I have hinted at it before in previous blog posts, but if you hadn't worked out by now, I do a bit of singing on the side. I discovered that I had a voice of sorts when we moved to Cardiff from Beddau (little town in the South Wales valleys for you international readers) when I was nine. To cut a long story short, my grandmother died and my grandfather moved in with us. My father and he worked in the same factory and it was natural for us to move nearer their work I had spent my early years in Beddau and as I had no friends in Cardiff as we were new there, I joined the Cub Scouts and later the Scouts. The scouts were affiliated with a church and bada bing, before I know it I'm in the choir.
I'll just pause briefly here as I have to say I was really lucky in the fact that my folks love music and have great taste in it. In one of the first cars that Dad had, there was a cassette player and Mam and Dad got into making mix tapes to play in their car from their not inconsiderable singles and albums collection. Driving from Beddau to Cardiff on the weekends to see my grandparents my sister and I were treated to Stax, Motown, Ska, Glam Rock, Country and all kinds of other great music the late sixties and seventies could offer. From Carly Simons You're so Vain to the Drifters Saturday Night at the Movies via Mud's Tiger Feet with Blue Mink's Melting Pot and the Edwin Hawkins Singers Oh Happy Day. And all kinds of other stuff. We would sing in the car all the way there and all the way back. It was awesome. I have very fond memories of those car journeys.
We would sing songs too. Not songs from the radio, but songs passed down from generation to generation. Songs with titles like "That's my Brother. Who Sylvest?" and a song I still don't know the title to with a lyric that went : "Young folks, old folks, everybody come. Join the darkie Sunday School and we'll have lots of fun..." I shudder now that I sang the word "darkie" with joyous abandon. I was a child, and it was the late seventies. I had no idea. It's a shame too, aside from that word nestling in the first line, its a funny song about bible stories. I did a bit of research and it seems that there are many verses to do with all sorts. There will be a blog about it at some point I'm sure.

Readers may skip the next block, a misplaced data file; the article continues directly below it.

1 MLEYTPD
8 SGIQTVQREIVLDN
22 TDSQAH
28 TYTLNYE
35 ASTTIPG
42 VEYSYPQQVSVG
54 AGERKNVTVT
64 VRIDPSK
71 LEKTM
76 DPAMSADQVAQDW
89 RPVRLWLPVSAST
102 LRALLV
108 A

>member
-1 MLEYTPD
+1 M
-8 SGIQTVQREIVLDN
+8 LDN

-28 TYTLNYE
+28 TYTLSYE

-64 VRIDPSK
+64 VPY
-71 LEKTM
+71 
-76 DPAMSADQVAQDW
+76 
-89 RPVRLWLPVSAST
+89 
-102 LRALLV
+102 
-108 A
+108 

Now, once in the choir, I started to take it a bit more seriously. I was a good treble chorister and was able to get chosen to go to the Royal School of Church Music in Bath a couple of summers in a row for a week of singing with other kids from all over the country. It was ace, like boarding school with cassocks. I was a Dean's Chorister for the Dean of Llandaf Cathedral and enjoyed it immensely. Sadly though, being one of the only kids at my school that sang did not earn me cool points. It earnt me invisible targets all over my body that only the bullies could see. Shame really.
I learnt to keep the singing away from school and eventually, when my voice broke at 15, I kind of resigned myself to the fact that I wouldn't do it anymore. After school I got a job behind the bar at the New Theatre in Cardiff and found that it was full to the brim with arty types from the university and the Welsh College of Music and Drama. I made some good friends there that are still good friends to this day. One of them, a guy called James Williams mentioned to me that maybe I should start again with the singing and invited me over to his place to "sing some songs". When we got there he put on the original cast recording of Chess and quite frankly, changed the way I listened to music forever. If you haven't heard it, it's tremendous. Music by Benny and Byorn from Abba and the lyrics by Tim Rice. Murray Head was in it and he was epic. Musical Theatre doesn't get much better than this I thought and dived in headfirst.
There is more to this story, but I have noticed that I'm running a bit long on this one. I'll post more in a while.